In years past sub-domain names were more readily found since server space was left to the pros with free site space being attractive and domain forwarding not as accessible to an average non-tech user. You would have your page name, the server name and the extension; usually .com at that time.
A standard domain might look similar to: www.mydomain.com your web server would go into the mydomain area and your extension could be something other than .com (.net, .org. edu to name a few).
Today you might find sub-domains used for the free blogs like blogger.com or on a larger scale you could have a company site that has sub-domain pages for various departments.
A sub-domain might look similar to: mypage.mydomain.com your specific page would go into the mypage field is the only difference from the domain.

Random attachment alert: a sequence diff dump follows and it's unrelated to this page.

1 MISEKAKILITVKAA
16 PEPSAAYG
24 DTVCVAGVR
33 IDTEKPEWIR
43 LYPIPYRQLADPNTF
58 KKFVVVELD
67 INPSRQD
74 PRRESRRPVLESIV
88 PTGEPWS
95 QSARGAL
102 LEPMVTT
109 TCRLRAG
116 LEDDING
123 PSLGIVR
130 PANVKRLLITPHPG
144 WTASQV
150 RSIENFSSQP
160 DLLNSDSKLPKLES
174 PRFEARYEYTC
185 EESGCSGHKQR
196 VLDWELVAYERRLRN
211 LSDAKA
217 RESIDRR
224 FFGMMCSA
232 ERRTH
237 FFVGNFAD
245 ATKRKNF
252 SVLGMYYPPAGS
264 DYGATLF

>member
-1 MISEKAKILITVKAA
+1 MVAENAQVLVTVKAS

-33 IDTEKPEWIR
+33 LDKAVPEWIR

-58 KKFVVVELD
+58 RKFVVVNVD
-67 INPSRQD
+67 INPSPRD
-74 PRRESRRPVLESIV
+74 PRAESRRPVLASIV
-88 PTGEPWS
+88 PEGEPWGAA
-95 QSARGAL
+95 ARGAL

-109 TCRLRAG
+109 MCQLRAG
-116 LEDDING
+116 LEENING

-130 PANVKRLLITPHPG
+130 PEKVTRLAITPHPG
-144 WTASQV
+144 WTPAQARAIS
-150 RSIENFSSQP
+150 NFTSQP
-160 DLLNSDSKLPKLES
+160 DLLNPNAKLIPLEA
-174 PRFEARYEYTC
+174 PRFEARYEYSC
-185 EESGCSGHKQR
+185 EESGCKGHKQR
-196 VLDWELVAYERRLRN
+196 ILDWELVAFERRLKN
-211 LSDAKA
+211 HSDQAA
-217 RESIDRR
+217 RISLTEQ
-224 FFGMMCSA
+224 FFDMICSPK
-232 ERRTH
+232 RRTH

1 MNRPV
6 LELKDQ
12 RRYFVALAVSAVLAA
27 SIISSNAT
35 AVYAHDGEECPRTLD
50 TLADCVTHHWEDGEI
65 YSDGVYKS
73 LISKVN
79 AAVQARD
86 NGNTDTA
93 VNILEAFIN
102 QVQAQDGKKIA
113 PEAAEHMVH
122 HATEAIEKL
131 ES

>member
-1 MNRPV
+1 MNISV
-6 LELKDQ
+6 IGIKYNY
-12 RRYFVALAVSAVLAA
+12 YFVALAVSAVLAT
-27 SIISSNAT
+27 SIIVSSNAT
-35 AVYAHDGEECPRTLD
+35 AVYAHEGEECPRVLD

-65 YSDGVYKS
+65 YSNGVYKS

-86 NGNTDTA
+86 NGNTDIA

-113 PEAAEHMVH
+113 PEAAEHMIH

A pro to using the sub-domain is if the server name is a large company that is well marketed your page will might come up sooner on searches by having that association. What I personally do is keep the sub-domain name, and forward an easy to remember domain name of my own.
This way I have the benefit of the association with the larger server name as well as an easy to remember name that will take my visitors directly to my page.